BAGRAM AIRFIELD, Afghanistan (AFNS)
With hundreds of thousands of megabytes of data whizzing along miles of fiber optic wire, only stopping briefly to be digested by a network computer before blazing off to its next destination, managing this cyber domain requires a skilled team of expertly trained individuals; in the case of a deployed network, it takes two teams.
Airmen from the 455th Expeditionary Communications Squadron Network Operations and Client Systems sections have the critical responsibility of ensuring that the systems required for command and control, accountability, and more are functioning properly and are adequately protected from cyber threats.
“We manage the $21 million network control center, the brain of the $84 million network,” said Master Sgt. Ernest Dinolfo, the network operations section chief. “Today, everyone relies on the network and it’s a vital piece of the mission. We use it for everything from email to mission planning. It needs to be accessible to everyone so we can do our jobs.”
Monitoring the fidelity of more than 200 specialized servers that facilitate the use of nearly 6,000 unique individual and organizational accounts keeps network operations manned almost all hours of the day. They are tasked with making sure the systems are up to date with the newest protection and operating software, sometimes a challenge in and of itself.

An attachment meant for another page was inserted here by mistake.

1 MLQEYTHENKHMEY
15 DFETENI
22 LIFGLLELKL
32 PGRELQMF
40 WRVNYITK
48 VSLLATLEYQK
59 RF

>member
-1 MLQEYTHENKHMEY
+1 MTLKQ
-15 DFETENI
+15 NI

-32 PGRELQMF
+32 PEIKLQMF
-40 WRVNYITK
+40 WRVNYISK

“I’d say one of the biggest headaches we have while deployed is getting patches to work properly,” Dinolfo explained. “Sometimes computers won’t accept them, or they will, and it will break them. That’s why we have special test systems here to vet each patch before it is pushed out to the user. Often times we even have to manually install it to an individual user system.”
When it comes to troubleshooting and assisting those individual computer systems that just won’t take an update, the client systems technicians are there.
“We are kind of like ‘Geek Squad,’” said Senior Airman Andrew Dawson, the 455th ECS Client Systems technician. “We are responsible for keeping everything from the desk to the wall working. We install all the software and make sure it runs properly.”
In addition to the computers on the network, client systems technicians also fix telecommunication devices, printers, and other hardware accessories. Since arriving in 2015, they have improved processes, updated older devices, and helped increase efficiency in units all across Bagram Airfield. While any given problem could have a simple solution, these Airmen are tied into the more intricate bigger picture.
“When I fix something, I know that it is really important. I get to see what that system does and who uses it,” Dawson said. “I know when I helped the rescue squadron I improved their response time in saving lives. I feel a direct impact to the mission and it makes me feel good.”